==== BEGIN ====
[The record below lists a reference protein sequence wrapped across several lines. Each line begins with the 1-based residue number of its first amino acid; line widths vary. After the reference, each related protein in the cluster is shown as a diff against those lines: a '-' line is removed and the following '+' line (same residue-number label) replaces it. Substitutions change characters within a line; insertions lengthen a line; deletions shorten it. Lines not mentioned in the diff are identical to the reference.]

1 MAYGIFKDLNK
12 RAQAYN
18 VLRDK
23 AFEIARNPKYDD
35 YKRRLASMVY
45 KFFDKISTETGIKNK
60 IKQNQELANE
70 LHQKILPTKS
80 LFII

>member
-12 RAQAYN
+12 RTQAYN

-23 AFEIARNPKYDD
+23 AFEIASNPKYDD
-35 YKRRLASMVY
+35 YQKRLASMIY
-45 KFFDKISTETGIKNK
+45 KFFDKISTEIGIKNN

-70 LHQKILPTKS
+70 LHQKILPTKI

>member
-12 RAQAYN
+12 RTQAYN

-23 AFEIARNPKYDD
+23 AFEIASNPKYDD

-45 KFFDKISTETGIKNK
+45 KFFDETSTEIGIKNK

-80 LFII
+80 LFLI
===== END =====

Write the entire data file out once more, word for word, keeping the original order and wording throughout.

[The record below lists a reference protein sequence wrapped across several lines. Each line begins with the 1-based residue number of its first amino acid; line widths vary. After the reference, each related protein in the cluster is shown as a diff against those lines: a '-' line is removed and the following '+' line (same residue-number label) replaces it. Substitutions change characters within a line; insertions lengthen a line; deletions shorten it. Lines not mentioned in the diff are identical to the reference.]

1 MAYGIFKDLNK
12 RAQAYN
18 VLRDK
23 AFEIARNPKYDD
35 YKRRLASMVY
45 KFFDKISTETGIKNK
60 IKQNQELANE
70 LHQKILPTKS
80 LFII

>member
-12 RAQAYN
+12 RTQAYN

-23 AFEIARNPKYDD
+23 AFEIASNPKYDD
-35 YKRRLASMVY
+35 YQKRLASMIY
-45 KFFDKISTETGIKNK
+45 KFFDKISTEIGIKNN

-70 LHQKILPTKS
+70 LHQKILPTKI

>member
-12 RAQAYN
+12 RTQAYN

-23 AFEIARNPKYDD
+23 AFEIASNPKYDD

-45 KFFDKISTETGIKNK
+45 KFFDETSTEIGIKNK

-80 LFII
+80 LFLI